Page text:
As usual I learned a couple of new WDS (120d - Dict. entries) from the puzzle: ACCOUTERS (16d - Provides with furnishings) was new to me although for some reason I know the French "accoutrements" which I presume is related; and "Alfresco" (which is Italian in origin, I just learned) was a familiar term but I don't think I knew that it specifically means OPEN AIR (96d) - now I do. And while we're having an lesson in Italian I might as well include AMICI which is Italian for "friends" (44a), and ALLEGRO which is "Quickly, in a score (44d).  The three letter English word COX (55d - Racing boat steerer) surprised me, too, because I did not know Coxswain, a term which is very familiar to me as a life-long sailor, was regularly shortened  like that, but wiki assures me that it is: "In a crew, the coxswain /ˈkɒksən/ (or simply the cox) is the member who sits in the stern (except in bowloaders) facing the bow, steers the boat, and coordinates the power and rhythm of the rowers. Coxswains are traditionally thrown into the water after a regatta win."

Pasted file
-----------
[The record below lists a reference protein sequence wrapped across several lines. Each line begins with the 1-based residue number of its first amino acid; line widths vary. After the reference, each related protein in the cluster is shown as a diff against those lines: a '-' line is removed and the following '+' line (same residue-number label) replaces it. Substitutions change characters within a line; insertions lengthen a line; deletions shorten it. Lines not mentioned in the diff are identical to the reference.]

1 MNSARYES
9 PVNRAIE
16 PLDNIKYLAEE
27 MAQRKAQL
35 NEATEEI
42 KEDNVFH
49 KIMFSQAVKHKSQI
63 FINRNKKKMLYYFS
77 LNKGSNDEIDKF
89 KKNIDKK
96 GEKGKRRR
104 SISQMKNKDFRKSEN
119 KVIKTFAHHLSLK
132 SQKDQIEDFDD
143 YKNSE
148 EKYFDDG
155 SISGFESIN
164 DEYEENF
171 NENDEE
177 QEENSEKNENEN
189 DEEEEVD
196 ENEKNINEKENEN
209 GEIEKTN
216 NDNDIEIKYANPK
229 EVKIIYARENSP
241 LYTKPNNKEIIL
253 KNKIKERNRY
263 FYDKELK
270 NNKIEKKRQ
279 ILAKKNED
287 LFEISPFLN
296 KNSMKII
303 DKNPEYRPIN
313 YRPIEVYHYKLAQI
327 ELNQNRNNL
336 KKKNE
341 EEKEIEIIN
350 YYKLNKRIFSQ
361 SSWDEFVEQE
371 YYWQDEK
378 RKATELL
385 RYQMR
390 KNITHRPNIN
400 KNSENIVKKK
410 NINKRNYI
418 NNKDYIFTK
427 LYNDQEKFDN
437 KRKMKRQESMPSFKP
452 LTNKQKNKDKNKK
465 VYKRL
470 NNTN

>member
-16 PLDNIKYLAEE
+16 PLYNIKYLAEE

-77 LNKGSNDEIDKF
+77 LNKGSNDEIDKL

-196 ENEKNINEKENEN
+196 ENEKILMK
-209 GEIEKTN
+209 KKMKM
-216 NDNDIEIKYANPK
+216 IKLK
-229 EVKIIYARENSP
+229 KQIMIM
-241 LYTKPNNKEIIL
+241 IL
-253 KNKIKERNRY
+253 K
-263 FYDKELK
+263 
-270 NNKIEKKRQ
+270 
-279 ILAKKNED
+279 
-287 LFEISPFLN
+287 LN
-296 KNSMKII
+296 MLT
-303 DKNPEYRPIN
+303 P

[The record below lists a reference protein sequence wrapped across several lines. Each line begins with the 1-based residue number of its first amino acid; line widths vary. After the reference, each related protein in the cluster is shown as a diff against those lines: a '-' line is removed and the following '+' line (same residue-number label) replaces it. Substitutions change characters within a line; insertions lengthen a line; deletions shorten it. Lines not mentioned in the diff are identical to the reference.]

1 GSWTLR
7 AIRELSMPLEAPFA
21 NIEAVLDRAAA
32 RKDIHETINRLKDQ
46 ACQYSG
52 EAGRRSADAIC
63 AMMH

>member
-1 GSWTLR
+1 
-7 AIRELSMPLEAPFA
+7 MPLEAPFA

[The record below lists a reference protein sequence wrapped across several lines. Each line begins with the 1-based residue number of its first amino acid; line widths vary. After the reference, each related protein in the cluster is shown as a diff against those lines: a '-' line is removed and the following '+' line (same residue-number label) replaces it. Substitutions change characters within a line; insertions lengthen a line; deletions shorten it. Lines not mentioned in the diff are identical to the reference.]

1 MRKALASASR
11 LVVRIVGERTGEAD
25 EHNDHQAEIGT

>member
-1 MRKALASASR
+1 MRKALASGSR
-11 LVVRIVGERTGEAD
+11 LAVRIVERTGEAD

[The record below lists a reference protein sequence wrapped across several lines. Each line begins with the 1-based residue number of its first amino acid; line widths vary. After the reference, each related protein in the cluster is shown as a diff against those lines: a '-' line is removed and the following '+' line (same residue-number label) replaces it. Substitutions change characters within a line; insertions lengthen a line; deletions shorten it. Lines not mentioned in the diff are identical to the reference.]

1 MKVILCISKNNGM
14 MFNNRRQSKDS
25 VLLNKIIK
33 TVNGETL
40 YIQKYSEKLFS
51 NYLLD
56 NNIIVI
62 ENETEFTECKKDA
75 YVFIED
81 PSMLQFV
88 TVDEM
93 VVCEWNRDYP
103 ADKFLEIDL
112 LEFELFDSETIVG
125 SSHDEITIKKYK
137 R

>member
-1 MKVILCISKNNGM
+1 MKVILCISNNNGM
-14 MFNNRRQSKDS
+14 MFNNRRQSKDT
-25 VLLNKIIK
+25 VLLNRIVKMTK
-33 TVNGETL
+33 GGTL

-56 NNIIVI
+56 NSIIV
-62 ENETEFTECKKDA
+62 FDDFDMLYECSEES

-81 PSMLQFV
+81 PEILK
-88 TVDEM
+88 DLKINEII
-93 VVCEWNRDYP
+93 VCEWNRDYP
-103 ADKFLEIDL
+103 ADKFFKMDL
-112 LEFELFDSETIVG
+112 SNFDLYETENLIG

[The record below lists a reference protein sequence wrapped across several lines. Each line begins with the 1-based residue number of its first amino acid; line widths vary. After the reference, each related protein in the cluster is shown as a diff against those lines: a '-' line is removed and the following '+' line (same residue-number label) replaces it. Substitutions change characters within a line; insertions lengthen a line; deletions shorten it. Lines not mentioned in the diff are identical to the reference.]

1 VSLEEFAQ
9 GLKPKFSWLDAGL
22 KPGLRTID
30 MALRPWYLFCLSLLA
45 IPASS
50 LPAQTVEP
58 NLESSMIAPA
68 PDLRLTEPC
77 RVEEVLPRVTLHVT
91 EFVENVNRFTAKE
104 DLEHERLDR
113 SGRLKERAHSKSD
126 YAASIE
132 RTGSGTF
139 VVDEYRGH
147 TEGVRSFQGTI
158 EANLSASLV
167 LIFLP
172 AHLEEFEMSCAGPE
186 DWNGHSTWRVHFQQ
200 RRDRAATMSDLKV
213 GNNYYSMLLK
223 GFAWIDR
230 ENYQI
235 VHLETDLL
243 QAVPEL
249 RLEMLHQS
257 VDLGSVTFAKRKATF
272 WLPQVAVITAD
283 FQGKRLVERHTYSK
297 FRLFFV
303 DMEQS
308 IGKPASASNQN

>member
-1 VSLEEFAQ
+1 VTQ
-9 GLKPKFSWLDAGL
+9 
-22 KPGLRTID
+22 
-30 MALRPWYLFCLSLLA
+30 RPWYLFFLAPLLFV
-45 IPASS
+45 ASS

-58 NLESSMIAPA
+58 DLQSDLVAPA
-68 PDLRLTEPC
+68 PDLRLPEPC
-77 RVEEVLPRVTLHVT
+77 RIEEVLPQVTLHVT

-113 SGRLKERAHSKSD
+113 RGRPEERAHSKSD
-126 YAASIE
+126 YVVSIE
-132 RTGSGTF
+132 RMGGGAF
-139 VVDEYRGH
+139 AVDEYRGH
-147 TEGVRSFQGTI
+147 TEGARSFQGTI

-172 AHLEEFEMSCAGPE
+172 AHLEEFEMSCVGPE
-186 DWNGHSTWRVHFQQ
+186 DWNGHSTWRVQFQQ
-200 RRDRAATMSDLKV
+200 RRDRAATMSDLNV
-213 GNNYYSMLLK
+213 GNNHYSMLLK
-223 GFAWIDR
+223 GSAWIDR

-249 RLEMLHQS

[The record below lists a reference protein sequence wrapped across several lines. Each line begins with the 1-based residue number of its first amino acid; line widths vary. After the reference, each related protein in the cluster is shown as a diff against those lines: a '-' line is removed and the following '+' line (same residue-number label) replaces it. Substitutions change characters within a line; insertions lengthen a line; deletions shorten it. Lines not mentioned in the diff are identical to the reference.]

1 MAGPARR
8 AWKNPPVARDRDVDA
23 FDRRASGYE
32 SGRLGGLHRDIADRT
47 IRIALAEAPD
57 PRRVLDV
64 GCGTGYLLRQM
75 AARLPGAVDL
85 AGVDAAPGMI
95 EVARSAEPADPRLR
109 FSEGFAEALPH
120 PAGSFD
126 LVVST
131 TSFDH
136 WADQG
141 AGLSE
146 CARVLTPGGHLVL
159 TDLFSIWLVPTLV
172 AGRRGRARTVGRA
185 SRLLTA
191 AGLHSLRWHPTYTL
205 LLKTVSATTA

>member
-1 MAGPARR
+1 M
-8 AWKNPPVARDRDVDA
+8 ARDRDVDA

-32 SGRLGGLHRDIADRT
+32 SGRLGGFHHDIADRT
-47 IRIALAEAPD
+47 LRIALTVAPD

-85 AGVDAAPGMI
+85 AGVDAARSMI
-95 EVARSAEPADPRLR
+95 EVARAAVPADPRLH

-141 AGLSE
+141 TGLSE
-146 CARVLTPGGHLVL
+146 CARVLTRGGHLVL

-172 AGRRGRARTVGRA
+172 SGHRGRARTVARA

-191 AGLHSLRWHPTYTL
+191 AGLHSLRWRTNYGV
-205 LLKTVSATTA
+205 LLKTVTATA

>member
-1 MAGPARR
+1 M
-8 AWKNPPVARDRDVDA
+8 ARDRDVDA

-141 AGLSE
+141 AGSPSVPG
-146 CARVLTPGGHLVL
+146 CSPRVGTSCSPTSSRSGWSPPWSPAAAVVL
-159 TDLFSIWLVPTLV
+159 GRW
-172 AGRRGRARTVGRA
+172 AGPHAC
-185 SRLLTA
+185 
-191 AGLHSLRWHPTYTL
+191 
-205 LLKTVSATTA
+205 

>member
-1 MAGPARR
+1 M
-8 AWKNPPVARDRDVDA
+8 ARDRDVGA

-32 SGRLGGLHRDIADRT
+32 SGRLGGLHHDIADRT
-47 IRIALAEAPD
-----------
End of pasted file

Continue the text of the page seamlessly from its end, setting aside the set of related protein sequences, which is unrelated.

The alphabet is prominently featured in the puzzle with "Alphabet starter" ABC leading off at 1d, followed by NOP (34d - Trio after M); either one or both of these could have been clued with reference to the numbers on a telephone dial (really look for yourself - ABC is on the "2" and MNO is on "6" which would have elevated the clues above the kindergarten level. We also have "Sue Grafton's A IS For Alibi" (93d) but maybe that's unavoidable because this reference is probably too obscure for a puzzle (from wiki): "The Automatic Identification System (AIS) is an automatic tracking system used on ships and by vessel traffic services (VTS) for identifying and locating vessels by electronically exchanging data with other nearby ships, AIS base stations, and satellites. When satellites are used to detect AIS signatures then the term Satellite-AIS (S-AIS) is used. AIS information supplements marine radar, which continues to be the primary method of collision avoidance for water transport." The Greek alphabet makes an appearance with PSIS (36a - Frat letters)  and the Romans, not to be outdone, chime in with their numeral MMIII (10a - Year the U.S. declared war on Iraq) (and frankly, I could have done without being reminded of that particular historical fact). That somehow gets the discussion around to the CIA (69d - Covert U.S. org.) but let's not go there.